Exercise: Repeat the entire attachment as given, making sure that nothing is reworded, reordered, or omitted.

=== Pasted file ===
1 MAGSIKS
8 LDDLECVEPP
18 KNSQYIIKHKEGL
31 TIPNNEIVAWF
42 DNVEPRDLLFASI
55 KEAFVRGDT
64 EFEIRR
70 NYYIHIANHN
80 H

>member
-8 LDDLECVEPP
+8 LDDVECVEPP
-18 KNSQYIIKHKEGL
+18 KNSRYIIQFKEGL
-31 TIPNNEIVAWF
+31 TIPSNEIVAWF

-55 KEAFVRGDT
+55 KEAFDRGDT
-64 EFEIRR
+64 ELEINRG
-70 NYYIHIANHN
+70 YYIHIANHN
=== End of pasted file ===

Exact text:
1 MAGSIKS
8 LDDLECVEPP
18 KNSQYIIKHKEGL
31 TIPNNEIVAWF
42 DNVEPRDLLFASI
55 KEAFVRGDT
64 EFEIRR
70 NYYIHIANHN
80 H

>member
-8 LDDLECVEPP
+8 LDDVECVEPP
-18 KNSQYIIKHKEGL
+18 KNSRYIIQFKEGL
-31 TIPNNEIVAWF
+31 TIPSNEIVAWF

-55 KEAFVRGDT
+55 KEAFDRGDT
-64 EFEIRR
+64 ELEINRG
-70 NYYIHIANHN
+70 YYIHIANHN